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dc.contributor.authorEglin, James Meikle
dc.dateAugust 1967
dc.date.accessioned2012-08-29T23:28:19Z
dc.date.available2012-08-29T23:28:19Z
dc.date.issued1967-08
dc.identifier.urihttp://hdl.handle.net/10945/11570
dc.descriptionThis thesis document was issued under the authority of another institution, not NPS. At the time it was written, a copy was added to the NPS Library collection for reasons not now known. It has been included in the digital archive for its historical value to NPS. Not believed to be a CIVINS (Civilian Institutions) title.en_US
dc.description.abstractPart I of this study will examine the evolution of the U.S. active air defense posture between 1946-1966. Active defense shall be defined as those military programs designed to destroy attacking aircraft and missiles after being launched from their bases, plus the associated warning, command, control and communication equipments and organizations. The specific examination of this evolution in Section C of Chapters 1-3 will consider, in turn, the roles and mission aspect (i.e. the organization and definition of air defense responsibilities among the services); the research, development and procurement of the systems themselves; and finally, the deployment of the systems and the operational capability of the overall posture. Accordingly, only minimal attention will be paid therein to other "damage-limiting" programs such as: counterforce offense to destroy pro-launched enemy forces; passive defense measures to reduce the vulnerability of population or property to the effects of delivered weapons; national intelligence programs, and theater force defense. As background for this discussion, Section A of Chapters 1-3 will be a review of the "signals" of strategic offensive capability and intent received from the Soviet Union, e.g., authoritative statements, studies disclosure of new weapons, redeployment of forces, and other less self-conscious improvements in Soviet strategic weapons systems. Section B will then discuss how those signals were perceived in the U.S. and the apparent effect of these perceptions on the developing defensive posture. The principal questions which Part I seeks to answer are (1) to what degree is the evolution of the U.S. air defense explained as a series of actions/reactions in a strategic "dialogue" with the USSR, (2) were there other U.S. factors, biases, and influences which operated to muffle or amplify significantly the reception of those Soviet signals and distort their feedback upon the defensive systems development, (3) to what extent was the evolving U.S. air defense posture be explained as a series of purely domestic bureaucratic decision which bore no perceptible relation to the changing Soviet threat, and (4) what were the values of air defense perceived to be within the context of America's overall strategic deterrence policy. Part II will consist of a similar undertaking -- but in somewhat less detail-- for the evolution of air defense in the Soviet Union between 1946-60/en_US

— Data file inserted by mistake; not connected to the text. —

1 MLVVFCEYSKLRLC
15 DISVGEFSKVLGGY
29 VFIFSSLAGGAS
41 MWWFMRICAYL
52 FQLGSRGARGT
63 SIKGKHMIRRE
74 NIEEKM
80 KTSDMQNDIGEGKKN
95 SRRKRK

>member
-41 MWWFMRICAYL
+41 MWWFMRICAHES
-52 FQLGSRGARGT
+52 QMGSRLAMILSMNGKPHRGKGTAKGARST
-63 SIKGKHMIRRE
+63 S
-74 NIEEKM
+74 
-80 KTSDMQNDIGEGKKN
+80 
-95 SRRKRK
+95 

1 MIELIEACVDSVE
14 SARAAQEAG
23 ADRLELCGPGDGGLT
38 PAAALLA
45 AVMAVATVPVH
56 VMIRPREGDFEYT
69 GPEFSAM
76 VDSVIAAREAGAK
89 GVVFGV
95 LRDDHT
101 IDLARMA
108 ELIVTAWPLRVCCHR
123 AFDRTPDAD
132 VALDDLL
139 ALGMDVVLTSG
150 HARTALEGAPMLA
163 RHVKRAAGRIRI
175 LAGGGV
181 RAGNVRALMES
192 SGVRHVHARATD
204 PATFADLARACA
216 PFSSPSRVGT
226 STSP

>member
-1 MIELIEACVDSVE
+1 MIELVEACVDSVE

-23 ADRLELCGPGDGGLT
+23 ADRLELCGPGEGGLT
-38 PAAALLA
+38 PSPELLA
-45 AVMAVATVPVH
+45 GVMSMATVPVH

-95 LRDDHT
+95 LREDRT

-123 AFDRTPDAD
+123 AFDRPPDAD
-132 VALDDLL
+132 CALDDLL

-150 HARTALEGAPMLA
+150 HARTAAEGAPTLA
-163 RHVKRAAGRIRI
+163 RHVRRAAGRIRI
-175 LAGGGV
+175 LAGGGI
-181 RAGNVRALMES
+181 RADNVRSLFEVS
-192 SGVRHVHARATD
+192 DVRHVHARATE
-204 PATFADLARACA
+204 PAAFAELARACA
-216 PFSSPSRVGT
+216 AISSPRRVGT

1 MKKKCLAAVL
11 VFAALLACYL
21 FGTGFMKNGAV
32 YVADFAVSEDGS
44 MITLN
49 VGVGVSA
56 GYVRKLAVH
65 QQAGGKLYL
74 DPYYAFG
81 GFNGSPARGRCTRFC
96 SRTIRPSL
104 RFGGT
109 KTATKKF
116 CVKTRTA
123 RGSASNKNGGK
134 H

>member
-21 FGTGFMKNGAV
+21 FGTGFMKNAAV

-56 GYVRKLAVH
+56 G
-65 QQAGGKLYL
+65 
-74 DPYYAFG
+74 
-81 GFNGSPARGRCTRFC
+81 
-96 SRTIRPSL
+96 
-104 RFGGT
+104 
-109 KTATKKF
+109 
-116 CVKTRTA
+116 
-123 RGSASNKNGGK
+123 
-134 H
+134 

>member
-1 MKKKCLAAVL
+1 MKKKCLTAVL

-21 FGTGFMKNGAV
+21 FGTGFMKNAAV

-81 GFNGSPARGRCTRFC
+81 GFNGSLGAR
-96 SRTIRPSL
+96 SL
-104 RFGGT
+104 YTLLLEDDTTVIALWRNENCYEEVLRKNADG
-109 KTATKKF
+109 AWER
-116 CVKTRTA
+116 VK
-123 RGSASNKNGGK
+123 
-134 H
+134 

dc.description.urihttp://www.archive.org/details/airdefenseinnucl00egli
dc.language.isoen_US
dc.publisherCambridge, Massachusetts; Harvard Universityen_US
dc.subject.lcshPolitical scienceen_US
dc.titleAir defense in the nuclear age: the post-war development of American and Soviet strategic defensive systems.en_US
dc.typeThesisen_US
dc.contributor.corporateHarvard University
dc.contributor.departmentDepartment of Government
dc.description.serviceLieutenant, United States Navy.en_US
etd.thesisdegree.namePh.D. in Political Scienceen_US
etd.thesisdegree.levelDoctoralen_US
etd.thesisdegree.disciplinePolitical Scienceen_US
etd.thesisdegree.grantorHarvard Universityen_US


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